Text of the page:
We studied the fecundity of 174 successive ALL (1987-2007) in females of the Childhood Cancer Registry of the Rhône-Alpes Region (ARCERRA) with a median age at follow-up of 25.6 years (18.0-37.4). We distinguished five treatment groups: Group Ia, chemotherapy only (n = 130); Ib, chemotherapy with cranial radiotherapy (n = 10); II, TBI conditioning allograft (n = 27); III, chemotherapy conditioning allograft (n = 4); IV, TBI conditioning autograft (n = 3). Twenty-three women had their first child at the mean age of 25.8 ±3.0 years, i.e., 2.0 ±2.9 years earlier than the general population of the Rhône-Alpes region (P = 0.003). The standardized fertility ratio (SFR), expressed as the number of actual births observed (O) to the number that would be expected in women of the same age in the general population (E) (SFR = O/E) was decreased for Group Ia (0.62; 95%CI, 0.52-0.74) and collapsed in Group II (0.17; 0.11-0.25). In univariate analysis, TBI (P = 0.013) and alkylating agents (P = 0.01) were negatively correlated with fecundity, but not with the age at diagnosis or the anthracyclines doses. In multivariate analysis including TBI and alkylating agents, we still found a negative correlation between TBI (P = 0.035), as well as alkylating agents (P = 0.028), and fecundity. More precisely, fecundity was negatively correlated with cumulative cyclophosphamide equivalent dose (P = 0.001), with a fecundity decreased for ≥1g/m(2), but without any dose effect; results not found in the Group Ia. Age at first child seems younger but the young median age of the cohort not allows concluding; fecundity is collapsed after fractionated total body irradiation and decreased after chemotherapy without any demonstrable cause. A delay of fertility is not excluded.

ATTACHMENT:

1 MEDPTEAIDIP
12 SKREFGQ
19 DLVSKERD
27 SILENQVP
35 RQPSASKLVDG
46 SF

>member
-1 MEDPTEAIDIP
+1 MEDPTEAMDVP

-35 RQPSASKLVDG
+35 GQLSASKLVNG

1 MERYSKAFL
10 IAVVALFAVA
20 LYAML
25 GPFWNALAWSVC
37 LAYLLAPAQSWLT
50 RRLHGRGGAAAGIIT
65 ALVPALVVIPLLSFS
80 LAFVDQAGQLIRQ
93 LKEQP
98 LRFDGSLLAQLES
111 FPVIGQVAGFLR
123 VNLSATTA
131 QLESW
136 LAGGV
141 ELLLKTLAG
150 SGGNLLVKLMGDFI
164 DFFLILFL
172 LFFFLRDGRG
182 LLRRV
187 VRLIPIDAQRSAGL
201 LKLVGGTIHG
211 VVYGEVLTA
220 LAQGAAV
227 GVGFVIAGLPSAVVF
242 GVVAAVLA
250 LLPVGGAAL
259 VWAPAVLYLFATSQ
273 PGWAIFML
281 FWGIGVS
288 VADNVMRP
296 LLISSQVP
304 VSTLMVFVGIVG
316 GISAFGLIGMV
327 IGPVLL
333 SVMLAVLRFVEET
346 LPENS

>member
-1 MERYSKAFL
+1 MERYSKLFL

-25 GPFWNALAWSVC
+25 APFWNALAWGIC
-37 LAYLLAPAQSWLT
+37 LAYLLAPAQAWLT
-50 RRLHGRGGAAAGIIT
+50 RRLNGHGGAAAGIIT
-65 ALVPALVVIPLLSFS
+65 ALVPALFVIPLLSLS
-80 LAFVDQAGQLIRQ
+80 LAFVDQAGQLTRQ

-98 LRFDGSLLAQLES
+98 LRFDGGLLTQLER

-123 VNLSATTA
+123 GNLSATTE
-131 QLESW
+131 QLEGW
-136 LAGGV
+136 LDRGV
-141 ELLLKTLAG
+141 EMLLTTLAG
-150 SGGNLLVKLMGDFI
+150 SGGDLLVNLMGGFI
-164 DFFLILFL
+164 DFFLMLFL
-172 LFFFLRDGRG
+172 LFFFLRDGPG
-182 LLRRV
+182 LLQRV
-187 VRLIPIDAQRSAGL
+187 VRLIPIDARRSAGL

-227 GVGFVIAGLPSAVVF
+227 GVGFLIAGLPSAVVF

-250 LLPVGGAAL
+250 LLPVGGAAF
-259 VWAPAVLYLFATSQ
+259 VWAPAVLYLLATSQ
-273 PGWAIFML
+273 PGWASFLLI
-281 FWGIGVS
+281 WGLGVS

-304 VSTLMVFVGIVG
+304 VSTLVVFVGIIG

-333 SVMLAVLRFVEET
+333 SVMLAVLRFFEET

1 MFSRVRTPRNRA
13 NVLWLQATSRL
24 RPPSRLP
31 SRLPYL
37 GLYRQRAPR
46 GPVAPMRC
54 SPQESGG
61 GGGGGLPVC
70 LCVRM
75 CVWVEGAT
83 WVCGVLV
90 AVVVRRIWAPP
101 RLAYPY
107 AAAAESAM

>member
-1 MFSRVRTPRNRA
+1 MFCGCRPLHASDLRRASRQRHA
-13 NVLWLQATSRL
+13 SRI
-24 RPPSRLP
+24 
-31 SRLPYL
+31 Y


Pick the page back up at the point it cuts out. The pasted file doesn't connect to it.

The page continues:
Keywords: childhood leukemia; cohort studies; fecundity; hematopoietic stem cell transplantation; total body irradiation.